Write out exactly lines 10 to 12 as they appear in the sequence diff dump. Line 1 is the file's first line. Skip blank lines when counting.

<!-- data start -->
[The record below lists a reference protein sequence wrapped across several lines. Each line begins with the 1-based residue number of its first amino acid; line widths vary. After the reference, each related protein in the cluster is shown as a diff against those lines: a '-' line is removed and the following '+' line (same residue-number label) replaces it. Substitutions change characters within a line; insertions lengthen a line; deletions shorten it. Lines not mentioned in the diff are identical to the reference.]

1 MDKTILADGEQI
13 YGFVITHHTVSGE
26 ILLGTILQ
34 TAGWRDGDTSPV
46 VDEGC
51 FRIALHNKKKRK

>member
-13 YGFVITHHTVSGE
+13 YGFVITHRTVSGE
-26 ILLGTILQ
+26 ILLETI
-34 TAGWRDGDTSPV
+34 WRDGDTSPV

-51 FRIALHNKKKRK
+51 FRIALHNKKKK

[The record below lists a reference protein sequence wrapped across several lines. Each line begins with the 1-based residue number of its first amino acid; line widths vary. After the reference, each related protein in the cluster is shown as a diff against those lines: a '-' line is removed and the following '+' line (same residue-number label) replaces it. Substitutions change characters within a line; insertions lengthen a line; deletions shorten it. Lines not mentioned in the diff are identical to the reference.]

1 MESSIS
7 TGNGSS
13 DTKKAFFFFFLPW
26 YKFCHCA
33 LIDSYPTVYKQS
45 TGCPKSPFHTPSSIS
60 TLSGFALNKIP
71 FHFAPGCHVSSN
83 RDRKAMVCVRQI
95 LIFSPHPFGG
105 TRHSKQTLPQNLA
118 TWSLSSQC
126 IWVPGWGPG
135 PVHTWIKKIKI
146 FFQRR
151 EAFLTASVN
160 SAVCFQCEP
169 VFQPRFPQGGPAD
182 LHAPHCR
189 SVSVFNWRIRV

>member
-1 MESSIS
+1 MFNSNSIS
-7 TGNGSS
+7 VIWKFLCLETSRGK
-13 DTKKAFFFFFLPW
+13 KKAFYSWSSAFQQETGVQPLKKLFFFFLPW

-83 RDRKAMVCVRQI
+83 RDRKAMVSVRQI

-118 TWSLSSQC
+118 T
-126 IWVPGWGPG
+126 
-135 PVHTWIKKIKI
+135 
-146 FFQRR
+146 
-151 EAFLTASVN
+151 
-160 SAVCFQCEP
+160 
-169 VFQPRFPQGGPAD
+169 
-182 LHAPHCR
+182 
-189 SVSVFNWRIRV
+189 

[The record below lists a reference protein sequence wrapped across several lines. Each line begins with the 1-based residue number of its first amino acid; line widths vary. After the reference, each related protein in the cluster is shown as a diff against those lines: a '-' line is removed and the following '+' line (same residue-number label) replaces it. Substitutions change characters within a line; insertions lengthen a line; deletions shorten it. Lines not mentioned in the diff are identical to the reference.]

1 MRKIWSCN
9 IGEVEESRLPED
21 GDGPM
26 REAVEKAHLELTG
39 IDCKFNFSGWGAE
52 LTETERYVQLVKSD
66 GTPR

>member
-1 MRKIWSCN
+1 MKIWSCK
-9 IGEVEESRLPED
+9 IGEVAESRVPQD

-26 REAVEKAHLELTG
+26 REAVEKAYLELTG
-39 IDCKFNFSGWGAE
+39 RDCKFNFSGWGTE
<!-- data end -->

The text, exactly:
+13 YGFVITHRTVSGE
-26 ILLGTILQ
+26 ILLETI